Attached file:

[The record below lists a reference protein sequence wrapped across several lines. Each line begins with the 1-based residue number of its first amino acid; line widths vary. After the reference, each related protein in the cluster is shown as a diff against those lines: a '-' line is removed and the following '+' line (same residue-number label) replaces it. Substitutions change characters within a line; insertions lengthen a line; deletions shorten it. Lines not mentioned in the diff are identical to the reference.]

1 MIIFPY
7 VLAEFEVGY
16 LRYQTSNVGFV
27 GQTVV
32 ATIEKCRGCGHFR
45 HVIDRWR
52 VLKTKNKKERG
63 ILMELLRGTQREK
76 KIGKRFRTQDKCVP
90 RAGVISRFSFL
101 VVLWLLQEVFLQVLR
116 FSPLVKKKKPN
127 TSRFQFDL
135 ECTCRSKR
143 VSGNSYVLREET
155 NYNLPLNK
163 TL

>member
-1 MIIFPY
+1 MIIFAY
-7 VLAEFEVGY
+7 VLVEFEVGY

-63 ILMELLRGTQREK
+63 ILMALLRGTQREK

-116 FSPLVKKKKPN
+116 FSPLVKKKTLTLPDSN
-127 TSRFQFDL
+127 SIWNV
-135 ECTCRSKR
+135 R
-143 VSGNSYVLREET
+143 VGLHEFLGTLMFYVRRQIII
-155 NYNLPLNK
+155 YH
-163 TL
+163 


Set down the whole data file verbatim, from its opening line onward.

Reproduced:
[The record below lists a reference protein sequence wrapped across several lines. Each line begins with the 1-based residue number of its first amino acid; line widths vary. After the reference, each related protein in the cluster is shown as a diff against those lines: a '-' line is removed and the following '+' line (same residue-number label) replaces it. Substitutions change characters within a line; insertions lengthen a line; deletions shorten it. Lines not mentioned in the diff are identical to the reference.]

1 MIIFPY
7 VLAEFEVGY
16 LRYQTSNVGFV
27 GQTVV
32 ATIEKCRGCGHFR
45 HVIDRWR
52 VLKTKNKKERG
63 ILMELLRGTQREK
76 KIGKRFRTQDKCVP
90 RAGVISRFSFL
101 VVLWLLQEVFLQVLR
116 FSPLVKKKKPN
127 TSRFQFDL
135 ECTCRSKR
143 VSGNSYVLREET
155 NYNLPLNK
163 TL

>member
-1 MIIFPY
+1 MIIFAY
-7 VLAEFEVGY
+7 VLVEFEVGY

-63 ILMELLRGTQREK
+63 ILMALLRGTQREK

-116 FSPLVKKKKPN
+116 FSPLVKKKTLTLPDSN
-127 TSRFQFDL
+127 SIWNV
-135 ECTCRSKR
+135 R
-143 VSGNSYVLREET
+143 VGLHEFLGTLMFYVRRQIII
-155 NYNLPLNK
+155 YH
-163 TL
+163 